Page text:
GENESIS 1:26—Does this verse indicate that there is more than one god?

MISINTERPRETATION: If there is only one God, why does this verse in Genesis use the word us in reference to God? Mormons often note that the Hebrew word usually translated God, Elohim, is in the plural, and the plural pronoun us is used. To them this indicates that there is more than one God: “In the very beginning the Bible shows there is a plurality of Gods beyond the power of refutation. .-.-. The word Elohim ought to be in the plural all the way through—Gods”(Smith, 1976, 372).

CORRECTING THE MISINTERPRETATION: Several explanations for the use of the pronoun us have been offered throughout history. Some commentators have claimed that God is addressing the angels. But this is unlikely since in verse 26 God says, “Let us make man in our image,” while verse 27 makes it clear that “God created man in his own image; in the image of God he created him,” and not in the image of the angels.

Others have claimed that the plural pronoun refers to the Trinity. It is true that the New Testament (e.g., John 1:1) teaches that the Son was involved in the creation of the heavens and the earth. Also, Genesis 1:2 indicates that the Holy Spirit was involved in the creation process. However, students of Hebrew grammar point out that the plural pronoun us is simply required by the plural Hebrew noun Elohim, which is translated “God” (“Then God [Elohim, plural] said, ‘Let us [plural] make man in our [plural] image’”). Consequently, they claim that this statement should not be used to prove the doctrine of the Trinity.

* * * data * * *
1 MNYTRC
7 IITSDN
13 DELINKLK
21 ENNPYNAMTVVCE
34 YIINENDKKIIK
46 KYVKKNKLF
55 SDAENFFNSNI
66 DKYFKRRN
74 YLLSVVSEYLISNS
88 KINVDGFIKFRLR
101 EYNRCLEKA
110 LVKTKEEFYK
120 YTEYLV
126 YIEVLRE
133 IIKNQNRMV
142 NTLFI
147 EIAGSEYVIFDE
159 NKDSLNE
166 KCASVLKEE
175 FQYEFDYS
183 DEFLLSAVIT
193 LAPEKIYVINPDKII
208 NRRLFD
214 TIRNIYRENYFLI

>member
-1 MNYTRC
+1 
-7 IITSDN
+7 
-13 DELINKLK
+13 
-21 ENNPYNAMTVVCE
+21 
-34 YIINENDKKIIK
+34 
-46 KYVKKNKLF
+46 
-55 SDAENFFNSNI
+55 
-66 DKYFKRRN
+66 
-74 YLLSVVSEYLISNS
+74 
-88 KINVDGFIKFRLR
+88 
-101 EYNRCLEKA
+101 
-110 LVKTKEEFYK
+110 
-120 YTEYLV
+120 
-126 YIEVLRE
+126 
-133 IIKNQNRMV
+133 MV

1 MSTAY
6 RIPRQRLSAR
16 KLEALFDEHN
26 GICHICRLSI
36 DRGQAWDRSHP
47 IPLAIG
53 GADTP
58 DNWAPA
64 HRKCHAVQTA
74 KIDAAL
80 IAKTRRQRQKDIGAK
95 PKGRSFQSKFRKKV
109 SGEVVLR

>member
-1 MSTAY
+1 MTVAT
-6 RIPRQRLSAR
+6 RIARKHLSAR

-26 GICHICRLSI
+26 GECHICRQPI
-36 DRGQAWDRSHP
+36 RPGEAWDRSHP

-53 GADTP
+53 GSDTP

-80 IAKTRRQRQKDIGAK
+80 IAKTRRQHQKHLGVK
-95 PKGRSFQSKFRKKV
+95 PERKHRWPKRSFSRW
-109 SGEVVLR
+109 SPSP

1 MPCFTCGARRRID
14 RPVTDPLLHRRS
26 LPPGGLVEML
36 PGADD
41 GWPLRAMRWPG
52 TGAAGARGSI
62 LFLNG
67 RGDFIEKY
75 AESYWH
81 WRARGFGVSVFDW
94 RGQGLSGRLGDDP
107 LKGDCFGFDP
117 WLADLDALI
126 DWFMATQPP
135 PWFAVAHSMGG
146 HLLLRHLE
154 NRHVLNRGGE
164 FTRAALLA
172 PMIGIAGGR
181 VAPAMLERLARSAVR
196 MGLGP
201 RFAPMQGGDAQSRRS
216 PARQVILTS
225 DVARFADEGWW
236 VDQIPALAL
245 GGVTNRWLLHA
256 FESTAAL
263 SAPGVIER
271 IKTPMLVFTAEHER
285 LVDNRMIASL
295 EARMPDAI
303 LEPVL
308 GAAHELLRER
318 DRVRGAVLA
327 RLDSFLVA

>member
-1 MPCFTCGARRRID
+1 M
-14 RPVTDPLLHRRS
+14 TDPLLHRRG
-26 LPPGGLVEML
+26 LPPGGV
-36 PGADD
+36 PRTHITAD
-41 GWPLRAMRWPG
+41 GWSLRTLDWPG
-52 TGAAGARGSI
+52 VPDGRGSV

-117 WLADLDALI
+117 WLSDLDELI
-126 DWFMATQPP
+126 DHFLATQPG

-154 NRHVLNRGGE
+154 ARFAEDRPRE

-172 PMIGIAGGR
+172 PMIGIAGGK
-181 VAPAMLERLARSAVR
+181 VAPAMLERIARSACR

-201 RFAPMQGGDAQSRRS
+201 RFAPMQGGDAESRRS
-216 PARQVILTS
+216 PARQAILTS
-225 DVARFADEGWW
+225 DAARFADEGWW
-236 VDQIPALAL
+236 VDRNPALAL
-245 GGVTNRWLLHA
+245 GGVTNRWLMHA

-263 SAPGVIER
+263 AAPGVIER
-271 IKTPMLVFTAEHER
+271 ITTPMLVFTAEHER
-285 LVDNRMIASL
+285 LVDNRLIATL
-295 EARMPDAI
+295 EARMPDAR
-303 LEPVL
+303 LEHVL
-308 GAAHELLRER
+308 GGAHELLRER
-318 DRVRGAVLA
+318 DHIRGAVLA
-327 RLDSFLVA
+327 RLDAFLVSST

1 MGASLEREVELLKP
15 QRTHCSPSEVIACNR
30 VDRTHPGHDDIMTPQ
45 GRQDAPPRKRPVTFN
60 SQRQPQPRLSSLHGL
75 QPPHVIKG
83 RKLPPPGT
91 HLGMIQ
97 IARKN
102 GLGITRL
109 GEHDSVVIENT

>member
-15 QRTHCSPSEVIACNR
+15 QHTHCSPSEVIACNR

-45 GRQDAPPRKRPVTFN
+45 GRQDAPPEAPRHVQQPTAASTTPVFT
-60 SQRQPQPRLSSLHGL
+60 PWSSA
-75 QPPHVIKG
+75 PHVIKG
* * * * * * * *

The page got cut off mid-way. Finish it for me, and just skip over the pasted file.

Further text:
Still others have asserted that the plural is used as a figure of speech called a majestic plural. Indeed, the Qur’an, which denies that there is more than one person in God, uses us of God. In this use, God is speaking to himself in such a manner as to indicate that all of his majestic power and wisdom were involved in the creation of humanity. As has been noted, the plural pronoun us corresponds to the plural Hebrew word Elohim, which is translated God. The fact that the name God is plural in Hebrew does not indicate that there is more than one God. (Queen Victoria used a plural of majesty when referring only to herself. She once commented, “We are not amused.”) A number of passages in the New Testament refer to God with the singular Greek noun theos, which is also translated “God” (for example John 1:1; Mark 13:19; Eph. 3:9). The plural nature of the Hebrew word is designed to give a fuller, more majestic sense to God’s name.